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Liquid Painting in Photoshop

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Liquefy your assets for luscious backgrounds and fluid abstract effects.
This chapter is from the book

This chapter is from the book

"Consistency is the last resort of the unimaginative."
—OSCAR WILDE

LIQUIFY YOUR ASSETS FOR LUSCIOUS BACKGROUNDS AND FLUID ABSTRACT EFFECTS

Beginning with some gradient fills, you can use Photoshop's improved Liquify tools to engage in controlled chaos. If you can handle the oxymoron suggested by that phrase, come on in—the liquid's fine!

Project 6

Liquid Painting

By Rhoda Grossman

GETTING STARTED

Most of Photoshop's commands and effects are precise and predictable. You can adjust sliders, enable check boxes, enter settings, and click OK to see the inevitable, and repeatable, results. Liquify offers the opportunity for some unpredictability.

On the other hand, the more you understand how the various Liquify tools behave, the more control you can develop. A black-and-white checkerboard fill can serve as the basis for some practice.

  1. Open the Checkers.tif file from the CD-ROM and apply Filter > Liquify.

  2. Figure 6.1. Drag the Warp tool through the top row.

  3. Use the Warp tool with a Brush Size of about 65 pixels at 50% Brush Pressure. Drag from left to right through the top row of squares.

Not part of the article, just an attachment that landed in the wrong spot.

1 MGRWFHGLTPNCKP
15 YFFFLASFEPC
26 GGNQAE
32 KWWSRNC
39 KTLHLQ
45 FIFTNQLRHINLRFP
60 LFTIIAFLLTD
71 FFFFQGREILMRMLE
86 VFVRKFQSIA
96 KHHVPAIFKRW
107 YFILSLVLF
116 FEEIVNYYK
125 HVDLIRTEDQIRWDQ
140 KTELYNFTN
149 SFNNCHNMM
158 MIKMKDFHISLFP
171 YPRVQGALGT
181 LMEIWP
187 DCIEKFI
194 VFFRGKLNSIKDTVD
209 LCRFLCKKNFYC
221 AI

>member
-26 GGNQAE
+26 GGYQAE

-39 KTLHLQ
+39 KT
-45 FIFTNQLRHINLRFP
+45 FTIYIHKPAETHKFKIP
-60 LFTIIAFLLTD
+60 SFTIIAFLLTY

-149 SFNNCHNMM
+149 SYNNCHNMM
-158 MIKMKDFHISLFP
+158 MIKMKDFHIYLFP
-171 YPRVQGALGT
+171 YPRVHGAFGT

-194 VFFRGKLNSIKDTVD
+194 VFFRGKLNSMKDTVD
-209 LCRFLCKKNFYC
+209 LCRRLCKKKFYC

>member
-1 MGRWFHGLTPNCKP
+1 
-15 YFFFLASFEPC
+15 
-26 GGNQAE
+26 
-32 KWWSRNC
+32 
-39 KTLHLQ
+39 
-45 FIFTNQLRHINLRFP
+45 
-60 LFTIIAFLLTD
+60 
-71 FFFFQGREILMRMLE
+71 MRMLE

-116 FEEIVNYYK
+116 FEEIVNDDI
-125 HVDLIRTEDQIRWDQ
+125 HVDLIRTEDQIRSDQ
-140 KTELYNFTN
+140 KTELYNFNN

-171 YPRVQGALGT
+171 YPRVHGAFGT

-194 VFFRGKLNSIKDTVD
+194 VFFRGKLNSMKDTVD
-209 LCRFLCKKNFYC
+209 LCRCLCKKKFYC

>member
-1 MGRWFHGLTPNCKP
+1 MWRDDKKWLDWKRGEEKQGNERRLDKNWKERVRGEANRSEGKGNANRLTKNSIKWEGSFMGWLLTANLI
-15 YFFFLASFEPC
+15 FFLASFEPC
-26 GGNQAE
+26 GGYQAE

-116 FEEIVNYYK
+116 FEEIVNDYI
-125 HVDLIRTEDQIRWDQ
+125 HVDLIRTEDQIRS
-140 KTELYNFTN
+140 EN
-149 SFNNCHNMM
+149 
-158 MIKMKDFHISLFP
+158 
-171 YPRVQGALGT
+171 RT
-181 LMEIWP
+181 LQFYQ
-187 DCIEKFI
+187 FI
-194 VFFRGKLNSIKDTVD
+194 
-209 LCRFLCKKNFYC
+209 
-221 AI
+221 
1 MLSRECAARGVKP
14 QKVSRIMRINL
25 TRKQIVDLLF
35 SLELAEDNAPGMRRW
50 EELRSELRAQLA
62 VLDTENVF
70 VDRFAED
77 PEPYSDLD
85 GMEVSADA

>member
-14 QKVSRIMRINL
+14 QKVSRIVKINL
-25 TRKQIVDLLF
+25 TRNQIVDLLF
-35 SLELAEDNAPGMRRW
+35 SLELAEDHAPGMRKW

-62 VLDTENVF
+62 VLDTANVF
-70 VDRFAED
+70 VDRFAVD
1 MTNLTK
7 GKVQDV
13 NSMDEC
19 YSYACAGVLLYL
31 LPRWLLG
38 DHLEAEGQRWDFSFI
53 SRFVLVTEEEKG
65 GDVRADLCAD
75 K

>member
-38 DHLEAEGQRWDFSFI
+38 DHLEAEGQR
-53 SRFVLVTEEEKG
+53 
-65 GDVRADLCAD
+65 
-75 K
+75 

4. TIP

    You can make a straight drag by clicking the leftmost square, holding down the Shift key, and clicking the extreme right square.

  5. Use the Turbulence tool with the same settings on the next row of checkers.

  6. Clearly, the Warp tool created more serious distortion than the Turbulence tool did. Next you'll try the Twirl tools.

  7. Move down to the next row. Choose the Twirl Clockwise tool and hold your mouse button down or press your stylus in place where the first and second square meet. No movement or stroking is required, or desired.

  8. Figure 6.2. Drag the Turbulence tool through the second row and use Twirl effects on the third row.

    The longer you press the pen or hold the mouse button, the stronger the effect. The sample shows four distortions for each Twirl tool, with each held from one to four seconds.

    Skip the Pucker and Bloat tools for now. They work best on images with more tonal variation.

  9. This time use the Shift Pixels tool. Drag horizontally along the edge where the next two rows meet.

  10. Sure enough, the edge has shifted. If you dragged from left to right, the pixels shift up; from right to left, they shift down.

  11. Finally, try the Reflection tool. This tool seems to operate along the same lines as a funhouse mirror. Place your cursor at the intersection of four squares and make a clockwise circle with a 64-pixel brush. Move to the next clean intersection, increase Brush Size to 120 pixels, and use the same motion. Repeat with a 200-pixel brush.

    Figure 6.3. Use the Shift Pixels tool and the Reflection tool to distort the bottom rows.

    You can achieve the illusion of 3D depth with the Reflection tool. The sample shows the effect of two shallow, downward curves dragged horizontally with a 100-pixel brush. The next sample was done with a 150-pixel brush, using three steeper, upward curves.

    Figure 6.4. Create depth effects with a series of curved strokes.

    Close the checkerboard file. There's no need to save your Liquify practice image, unless you want to keep it for reference.

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